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Pop-Up Library & Book Sale January 24

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In partnership with Blaffer Art Museum

POP UP LIBRARY & BOOK SALE

Thursday, Jan 24th 11am -1pm

Browse through a selection of art books available for check-out with your Cougar Card as well “mystery boxes” for sale.

 

 

Rare Japanese Prints & 20th Century Architectural Photographs On View

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On display in the upper Mezzanine area throughout the Spring 2019 semester is four plates depicting photographs and technical drawings of the New York Telephone Building from a five volume series of plates titled, American Architecture of the Twentieth Century: A Series of Photographs and Measured Drawings of Modern, Civic and Industrial Buildings.

In the south wing exhibit case, visitors may also view a collection of rare books exploring Japanese woodblock printmaking from the Edo period. The display includes a Hokusai manga original plate, a few samples of Ukiyo-e style paintings and prints, as well as a brief explanation of the relief printmaking process.

 

Thanksgiving Week & Intersession Hours

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November

Monday 11/19: 8am-8pm

Tuesday 11/20: 8am-8pm

Wednesday 11/21: 8am-5pm

Thursday 11/22: Closed

Friday 11/23:  Closed

Saturday 11/24: Closed

Sunday 11/25: Closed

 

December

Intersession Hours

December 13th- January 13th

Monday-Friday : 8am-5pm

Saturday& Sunday : Closed

 

Winter Break

December 24th- January 1st : Closed

 

First Day of Class:  Monday, January 14th

 

 

New Building Houston recordings online

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The Architecture, Design and Art Library has developed an online collection of interviews called Building Houston, which documents the oral history of Houston’s built environment, as told by the people who impacted it.  Architects, developers, planners, scholars, philanthropists, and community leaders discuss their work and its relationship to Houston’s urban fabric in this online collection.  Each subject is interviewed by a scholar or colleague who frames the discussion and provides context.  Ten recordings made earlier this year are now available in the UH Libraries’ audio/video repository.  Click on the link to see interviews with Leslie K. Elkins, Natalye Appel, James B. Thomas and others.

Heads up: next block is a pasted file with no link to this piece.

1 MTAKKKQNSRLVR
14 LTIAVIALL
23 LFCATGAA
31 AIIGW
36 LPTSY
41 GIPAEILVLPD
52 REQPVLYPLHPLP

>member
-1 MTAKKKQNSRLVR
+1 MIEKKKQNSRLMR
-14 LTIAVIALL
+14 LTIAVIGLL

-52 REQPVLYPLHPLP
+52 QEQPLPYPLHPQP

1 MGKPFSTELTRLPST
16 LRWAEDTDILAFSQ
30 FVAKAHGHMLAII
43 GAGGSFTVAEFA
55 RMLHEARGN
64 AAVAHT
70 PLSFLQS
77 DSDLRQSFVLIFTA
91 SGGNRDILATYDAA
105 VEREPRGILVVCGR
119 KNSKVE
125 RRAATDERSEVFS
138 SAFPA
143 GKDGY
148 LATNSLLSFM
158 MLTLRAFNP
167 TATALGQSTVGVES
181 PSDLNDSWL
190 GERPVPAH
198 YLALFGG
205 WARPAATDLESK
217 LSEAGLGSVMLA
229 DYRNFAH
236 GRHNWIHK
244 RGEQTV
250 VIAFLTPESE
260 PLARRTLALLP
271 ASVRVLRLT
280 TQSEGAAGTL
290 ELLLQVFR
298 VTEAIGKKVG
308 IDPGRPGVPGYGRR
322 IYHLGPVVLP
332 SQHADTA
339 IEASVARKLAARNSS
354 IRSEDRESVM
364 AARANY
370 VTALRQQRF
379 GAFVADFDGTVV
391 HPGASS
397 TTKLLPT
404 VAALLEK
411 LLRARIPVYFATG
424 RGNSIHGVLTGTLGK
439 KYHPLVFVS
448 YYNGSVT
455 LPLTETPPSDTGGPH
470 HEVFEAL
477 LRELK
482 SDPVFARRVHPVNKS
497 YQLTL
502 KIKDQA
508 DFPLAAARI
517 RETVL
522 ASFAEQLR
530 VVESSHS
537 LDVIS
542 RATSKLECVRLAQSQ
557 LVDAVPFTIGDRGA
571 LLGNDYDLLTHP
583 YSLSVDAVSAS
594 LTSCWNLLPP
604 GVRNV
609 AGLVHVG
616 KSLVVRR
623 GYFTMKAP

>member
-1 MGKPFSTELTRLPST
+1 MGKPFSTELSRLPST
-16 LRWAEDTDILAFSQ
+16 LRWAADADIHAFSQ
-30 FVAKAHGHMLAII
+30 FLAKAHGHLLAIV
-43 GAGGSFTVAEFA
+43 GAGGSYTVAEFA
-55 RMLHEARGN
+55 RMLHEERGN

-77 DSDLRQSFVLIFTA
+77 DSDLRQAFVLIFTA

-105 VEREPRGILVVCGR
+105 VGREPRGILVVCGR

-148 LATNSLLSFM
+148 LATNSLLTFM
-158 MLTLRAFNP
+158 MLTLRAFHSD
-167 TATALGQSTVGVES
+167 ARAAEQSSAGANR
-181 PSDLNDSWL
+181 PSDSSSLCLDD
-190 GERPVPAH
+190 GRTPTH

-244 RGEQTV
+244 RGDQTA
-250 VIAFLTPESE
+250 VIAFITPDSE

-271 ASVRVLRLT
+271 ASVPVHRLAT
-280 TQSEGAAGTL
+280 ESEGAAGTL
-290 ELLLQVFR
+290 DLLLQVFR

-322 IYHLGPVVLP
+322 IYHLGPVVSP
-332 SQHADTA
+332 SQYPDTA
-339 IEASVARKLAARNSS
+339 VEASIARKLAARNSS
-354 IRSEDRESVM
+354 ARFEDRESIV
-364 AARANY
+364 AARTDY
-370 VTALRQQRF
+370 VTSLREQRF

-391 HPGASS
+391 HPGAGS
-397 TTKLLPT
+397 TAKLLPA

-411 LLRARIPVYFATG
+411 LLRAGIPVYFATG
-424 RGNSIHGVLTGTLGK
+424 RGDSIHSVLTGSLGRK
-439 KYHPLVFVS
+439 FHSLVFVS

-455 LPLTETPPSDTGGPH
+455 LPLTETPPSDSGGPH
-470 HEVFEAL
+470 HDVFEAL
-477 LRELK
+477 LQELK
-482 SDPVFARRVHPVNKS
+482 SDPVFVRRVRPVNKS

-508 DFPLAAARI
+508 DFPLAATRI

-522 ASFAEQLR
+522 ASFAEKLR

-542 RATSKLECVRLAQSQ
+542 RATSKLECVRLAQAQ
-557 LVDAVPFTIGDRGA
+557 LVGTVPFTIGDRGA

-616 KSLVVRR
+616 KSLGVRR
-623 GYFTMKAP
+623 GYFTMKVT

Translate library’s website into multiple languages

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By selecting a language from the drop down menu at the bottom of the Architecture, Design, and Art Library’s page, users can now translate this site into 80 different languages.

Welcome Edith Villasenor, Architecture & Art Library Supervisor

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I’m pleased to announce that Edith Villasenor has joined the William R. Jenkins Architecture and Art Library staff.  Edith earned a BA in in Art History from UH and worked in the Jenkins Library as a student shelver from 2014-2016.  While a student she served as Vice President of the Blaffer Student Association and the Treasurer of the Jenkins Library Ambassadors.  Edith has worked as a docent at the Houston Center for Contemporary Craft and as a volunteer at the Museum of Fine Arts, Houston and the Lawndale Art Center.  She interned in the Blaffer Art Museum’s Education Department and as an archival and curatorial assistant at the 1940 Air Terminal Museum.  In her new role as library supervisor, Edith will supervise the student shelvers as well as the Jenkins Library Student Ambassador program.  She will also be heavily involved in outreach activities and research instruction targeted at visual arts students enrolled in the Kathrine G. McGovern College of the Arts.  Edith may be reached at evillasenor@uh.edu or at 713-743-2340.  Please join me in welcoming her back to UH.

Jasper Johns Catalogue Raisonné of Painting and Sculpture recently acquired

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This comprehensive five-volume set from Yale University Press is now part of the Kenneth Franzheim II Rare Books Collection in the William R. Jenkins Architecture and Art Library.  Patrons may contact cwessinger@uh.edu to schedule a time to view this definitive work.